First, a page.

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posted by martyb on Wednesday April 05 2017, @02:38PM   Printer-friendly
from the no-itsy-bitsy-spider dept.

Sir Tim Berners-Lee gave an interview with radio station WBUR about the state of the Web and its future:

Berners-Lee initially imagined the web as a beautiful platform that could help us overcome national and cultural boundaries. He envisioned it would break down silos, but many people today believe the web has created silos.

And he still largely sees the potential of the web, but the web has not turned out to be the complete cyber Utopian dream he had hoped. He's particularly worried about the dark side of social media — places where he says anonymity is being used by "misogynist bullies, by nasty people who just get a kick out of being nasty."

He also identified personal data privacy, the spread of misinformation, and a lack of transparency in online political advertising as major problems with the current Web in a letter marking the World Wide Web's 28th birthday last month.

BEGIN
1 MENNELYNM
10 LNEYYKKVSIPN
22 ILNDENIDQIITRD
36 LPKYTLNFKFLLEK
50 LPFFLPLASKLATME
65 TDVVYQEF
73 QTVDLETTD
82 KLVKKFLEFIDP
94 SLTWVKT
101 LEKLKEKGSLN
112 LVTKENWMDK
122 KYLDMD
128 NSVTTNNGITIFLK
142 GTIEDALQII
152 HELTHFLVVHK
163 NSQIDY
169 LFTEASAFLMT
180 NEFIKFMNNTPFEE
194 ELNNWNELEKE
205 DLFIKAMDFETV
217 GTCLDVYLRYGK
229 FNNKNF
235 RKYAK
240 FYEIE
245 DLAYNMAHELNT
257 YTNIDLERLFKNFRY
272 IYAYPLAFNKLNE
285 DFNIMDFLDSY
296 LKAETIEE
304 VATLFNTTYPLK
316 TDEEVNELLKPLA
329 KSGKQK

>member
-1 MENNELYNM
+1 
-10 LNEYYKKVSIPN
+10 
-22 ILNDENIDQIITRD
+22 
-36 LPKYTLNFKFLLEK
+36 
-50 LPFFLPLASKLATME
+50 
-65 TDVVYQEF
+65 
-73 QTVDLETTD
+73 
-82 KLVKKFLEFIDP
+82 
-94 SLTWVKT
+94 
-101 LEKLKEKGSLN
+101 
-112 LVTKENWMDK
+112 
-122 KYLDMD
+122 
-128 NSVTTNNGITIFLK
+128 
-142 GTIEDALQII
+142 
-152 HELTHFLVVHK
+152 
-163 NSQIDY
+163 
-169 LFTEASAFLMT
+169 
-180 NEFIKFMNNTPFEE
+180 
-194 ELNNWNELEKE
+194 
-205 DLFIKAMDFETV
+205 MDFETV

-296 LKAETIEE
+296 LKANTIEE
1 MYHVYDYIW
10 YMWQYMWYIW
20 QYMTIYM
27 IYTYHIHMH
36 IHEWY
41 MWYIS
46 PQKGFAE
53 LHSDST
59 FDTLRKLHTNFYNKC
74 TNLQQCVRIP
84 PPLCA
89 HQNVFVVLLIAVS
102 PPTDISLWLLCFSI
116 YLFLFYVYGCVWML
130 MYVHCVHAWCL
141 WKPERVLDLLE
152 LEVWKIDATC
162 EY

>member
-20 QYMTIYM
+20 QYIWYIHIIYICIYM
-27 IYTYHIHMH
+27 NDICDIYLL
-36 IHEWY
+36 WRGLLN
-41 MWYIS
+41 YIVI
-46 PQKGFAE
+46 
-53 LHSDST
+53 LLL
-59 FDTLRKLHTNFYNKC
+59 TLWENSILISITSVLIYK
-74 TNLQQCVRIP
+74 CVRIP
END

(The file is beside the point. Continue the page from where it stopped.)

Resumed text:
Previously: World Wide Web Turns 25 years Old
Tim Berners-Lee Proposes an Online Magna Carta
Berners-Lee on HTML 5: If It's Not on the Web, It Doesn't Exist
The First Website Went Online 25 Years Ago
Berners-Lee: World Wide Web is Spy Net
Tim Berners-Lee Just Gave us an Opening to Stop DRM in Web Standards


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  • (Score: 2) by Scruffy Beard 2 on Wednesday April 05 2017, @03:55PM (2 children)

    by Scruffy Beard 2 (6030) on Wednesday April 05 2017, @03:55PM (#489184)

    Apparently from ~HTML 2.0 - 4.01, HTML was SGML [wikipedia.org]

    HTML was theoretically an example of an SGML-based language until HTML 5, which admits that browsers cannot parse it as SGML (for compatibility reasons) and codifies exactly what they must do instead.

    DocBook SGML and LinuxDoc are better examples, as they were used almost exclusively with actual SGML tools.

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  • (Score: 0) by Anonymous Coward on Wednesday April 05 2017, @05:39PM (1 child)

    by Anonymous Coward on Wednesday April 05 2017, @05:39PM (#489236)

    Codify existing practice.

    The C++ committee has learned this the hard way, especially after the `export' keyword debacle. Most real-world things have to exist before they can be standardized.

    • (Score: 2) by kaszz on Friday April 07 2017, @11:01PM

      by kaszz (4211) on Friday April 07 2017, @11:01PM (#490591) Journal

      The alternative is to do things right from the start by thinking it through. And then write a really good standard from that.